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Black History Month: the VCCP team share their thoughts

With Black History Month upon us we asked some of the team at VCCP to share their thoughts on diversity and experiences of racism in the industry.


tTony Hector, Group Creative Director & Head of Art at VCCPBLUE

In 1988 I got my first job in an advertising agency. I was one of about six people from a BAME background in a company that had over 300 staff; four of us were in the creative department, one in TV and one in accounts. So for most of my career I’ve been the only black person in creative reviews, creative briefings, creative presentations, pitch presentations, pre-production meetings... you get the picture. 

At the beginning, I’d always make sure that people saw the work before me, that way I thought my work had a better chance of getting through. In those days I spent a lot of time convincing people at work (and myself) that the colour of my skin had nothing to do with my work. It was all about talent, that made it easier for everyone. There are still some days in this industry where I feel very lonely; as I spend a lot of time trying to fit in. That’s not because the industry is racist, it’s because of a lack of diversity. 

As time has gone by I’ve started to believe that the person I am defines the work that I do, and being a black man might be what has helped my creativity, my strategic thinking, my understanding of audiences, and my ability to engage with my clients. Black lives don’t just matter, black lives make a difference. The recent incidents with BLM has made the conversation about race more common, which is great - as this will help us understand the pressures that the BAME community are under on a regular basis. In my career and life I've always tried to portray a positive perception of myself and the BAME community, I hope this will help make a difference to the next generation of people from a BAME background, so they feel they can progress in our industry.  
 

jJordan Hulse, Group New Business Executive, VCCP

When it comes to the workplace, we're inundated with acronyms. From EOD and BAU to OOO and MoM, they're so familiar they often slip into our everyday vernacular - even outside of work. Yet when it comes to acronyms such as POC, BAME and BLM, agencies have a tendency to fall short; particularly when it comes to diversifying teams. Usually representing less than ten per cent of a team, people of colour are the minority, which often leads to severe imposter syndrome, self-doubt and uncertainty. There's an underlying pressure to work twice as hard, to prove our worth and grow accustomed to everyday micro aggressions.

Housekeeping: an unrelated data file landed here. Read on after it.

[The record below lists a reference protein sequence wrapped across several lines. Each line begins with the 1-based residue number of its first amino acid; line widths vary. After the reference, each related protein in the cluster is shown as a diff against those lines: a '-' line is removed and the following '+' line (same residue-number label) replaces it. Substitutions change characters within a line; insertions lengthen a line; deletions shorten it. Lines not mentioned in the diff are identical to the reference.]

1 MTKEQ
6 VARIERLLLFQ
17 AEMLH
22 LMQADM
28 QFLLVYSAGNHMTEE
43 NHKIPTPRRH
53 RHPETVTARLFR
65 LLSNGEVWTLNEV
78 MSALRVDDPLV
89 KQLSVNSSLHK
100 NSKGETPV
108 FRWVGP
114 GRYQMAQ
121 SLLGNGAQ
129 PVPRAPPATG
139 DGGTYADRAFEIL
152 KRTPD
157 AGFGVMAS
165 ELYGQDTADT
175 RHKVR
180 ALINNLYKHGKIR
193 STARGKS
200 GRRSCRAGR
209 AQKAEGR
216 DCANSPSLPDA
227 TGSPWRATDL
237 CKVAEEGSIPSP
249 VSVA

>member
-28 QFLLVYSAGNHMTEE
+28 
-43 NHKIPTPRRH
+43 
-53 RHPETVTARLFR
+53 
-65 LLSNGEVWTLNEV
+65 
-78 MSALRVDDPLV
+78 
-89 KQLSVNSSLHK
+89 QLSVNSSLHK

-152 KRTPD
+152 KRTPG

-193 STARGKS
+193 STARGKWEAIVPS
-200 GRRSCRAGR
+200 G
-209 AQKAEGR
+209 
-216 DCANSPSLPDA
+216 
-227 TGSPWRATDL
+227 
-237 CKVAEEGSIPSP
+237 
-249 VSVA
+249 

As Stormzy so aptly put, 

"I am not the UK’s shining example of what supposedly happens when a black person works hard. There are millions of us. We are not far and few. We have to fight against the odds of a racist system stacked against us and designed for us to fail from before we are even born."

And so while adverts themselves may be growing more and more diverse, we can't say the same about the establishments that have birthed these ads. We need this inclusivity to be represented on both sides. Why? Diversity within agencies will bring diverse work. It doesn't need to be overcomplicated; it really is that simple.

tTiffany Mondesir, Senior Strategist, VCCP Kin

Talking about racism in the UK often feels uncomfortable for me. Why? Well because I'm not originally from the UK. As a Canadian from Toronto, we always used to describe ourselves as a culturally and racially inclusive city. Whether it’s through overheard, and frankly gross, discussions of what "type of face/race" is suitable for an ad or the receptionist who "jokingly" called me Shaniqua that one time... we definitely had (and still have) racism in the industry. However, when making the move here I wasn't sure what to expect. I've now been here for two years, and all I can say is that it exists. But it's different. It's less overt and less in your face – but it's there behind a wall of politeness and micro aggressions.

I often feel uncomfortable speaking about racism in the UK because I know I will never know what it's like to experience the challenges that even getting into the industry as a black person might carry. All I know is what I see, and what I hear... and that's that the industry is still learning. After the murders of George Floyd and Breonna Taylor, we saw an outcry amongst black friends and family, but also from those in the industry that were hurting around the world and here in the UK. Months have now passed since, and I can say I have personally felt some change – a change in how our colleagues, clients and brands talk about these issues, but importantly also in how they listen. And with that, I suddenly feel more comfortable having these discussions here. This year it's been less about words and more about action. It's been about accountability, transparency and responsibility. These are good things. And I hope this progress continues beyond this month and 2020.